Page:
What an incredible race though! My equipment worked flawlessly. In the muddy conditions my Cannondale FSi was the ticket, with my Crankbrothers Eggbeater pedals, and Kenda Karma tires. The support from USA Cycling allowed me to really focus on my race.
I left everything on the course that day, as I try my best to do on every race day. I had a solid race, 31st for my first world champs is nothing to be disappointed about, and I’m pleased with that result. Deep inside I know I have the ability to do better, and so I continue to stay challenged and hungry, to continue improving and learning and garnering the experience that I need to bridge my way farther up the field. Time and patience is required, but as I approach new bends in the trail, it is my job to explore where they will take me, and continue to trust that God will bless my efforts.
I am so thankful to the village who has continued to make racing my bike possible. My husband, Nelson, is so supportive and proud of me. He, grandparents, and a handful of friends have helped with our daughter Layla for my training and racing. My coach, Dustin; my team, the Stans NoTubes Elite Women; countless local businesses in my community, such as the Sportsmen Ski Haus, Able Body Shop, Access Fitness, the Great Northern Brewing Co., Whitefish Mountain Resort, and so many friends and family have all contributed in so many ways. I am eternally grateful!
This morning wasn’t the first and it won’t be the last failed attempt for training that becomes out of my control. As I sit here still in my bike shorts, writing out what happened seems to take away some of the frustration as I try to keep the right perspective.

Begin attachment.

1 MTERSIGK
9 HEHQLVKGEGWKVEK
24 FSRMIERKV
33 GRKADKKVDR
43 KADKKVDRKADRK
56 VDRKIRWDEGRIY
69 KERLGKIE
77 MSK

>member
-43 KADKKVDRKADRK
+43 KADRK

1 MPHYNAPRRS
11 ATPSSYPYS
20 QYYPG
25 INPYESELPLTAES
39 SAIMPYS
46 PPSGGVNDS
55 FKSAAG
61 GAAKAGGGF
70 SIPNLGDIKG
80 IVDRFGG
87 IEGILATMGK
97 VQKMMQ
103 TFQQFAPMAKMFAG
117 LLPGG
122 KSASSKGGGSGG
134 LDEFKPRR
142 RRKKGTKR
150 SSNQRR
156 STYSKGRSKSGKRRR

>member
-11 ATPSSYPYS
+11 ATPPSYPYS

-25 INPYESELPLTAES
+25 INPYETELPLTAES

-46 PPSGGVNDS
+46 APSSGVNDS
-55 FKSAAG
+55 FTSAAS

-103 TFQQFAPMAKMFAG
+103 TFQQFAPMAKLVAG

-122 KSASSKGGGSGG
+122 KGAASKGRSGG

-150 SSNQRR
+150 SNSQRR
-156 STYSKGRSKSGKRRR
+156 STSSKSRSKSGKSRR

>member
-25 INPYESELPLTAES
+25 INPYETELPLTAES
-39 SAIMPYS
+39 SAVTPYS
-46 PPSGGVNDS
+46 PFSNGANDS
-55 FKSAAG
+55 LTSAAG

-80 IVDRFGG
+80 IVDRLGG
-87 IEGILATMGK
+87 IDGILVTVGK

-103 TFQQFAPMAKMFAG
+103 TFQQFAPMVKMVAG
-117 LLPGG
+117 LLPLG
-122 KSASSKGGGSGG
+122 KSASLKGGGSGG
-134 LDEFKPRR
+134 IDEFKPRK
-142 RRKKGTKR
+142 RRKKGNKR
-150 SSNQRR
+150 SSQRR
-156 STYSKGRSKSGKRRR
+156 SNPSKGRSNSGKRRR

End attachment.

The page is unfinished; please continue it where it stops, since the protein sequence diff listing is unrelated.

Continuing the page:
6am Christmas morning, I drag myself out of my cozy bed and pull on my bike shorts and enough clothes to keep me comfortable in my 47 degree garage. I force down a rice cake with almond butter and a banana, fill a water bottle, pull on my boots, and head to the garage for a 6:30-8am ride on the trainer. Layla normally sleeps till 8, and I can still make Christmas breakfast before hubby Nelson catches a few powder turns up on the Big Mountain. No sooner do I start to warm up, and start working out the achy kinks from my already sore muscles, that I get a text from Nelson, who I might add is going into night shift Christmas night, saying that Layla had woke and was crying. My hart sank…. she must have heard me.
After a quick text back, the next thing that I knew, my phone fell from the shelf face-down onto the concrete floor. I stop, yep….. shattered. Well, since I was already off my trainer and distracted, I decided that I had better go check on Layla too. A diaper change and bottle later, she is back in bed and quietly falling back asleep. Now should I go back to my trainer for 30 minutes, or just throw in the towel and make coffee. I decided to make coffee.
My first natural response, is frustration as I question why I even try sometimes. But it is Christmas after all, and I don’t want my training to mentally ruin my day. This is just one day that my effort didn’t return a good workout. I still have the opportunity to go pull Layla around the golf course on skate skis later, so I’ll just have to make it count then.
Broken phone and feeling groggy from an early alarm, I still have so much to be thankful for. Today I am so thankful to celebrate the birth of my Savior with loved ones. Because of this, I know that my dad resides in Heaven, and as much as he is missed this Christmas, I will get to spend eternity with him.
So, with that I wish you the Merriest of Christmases and the Happiest of New Years!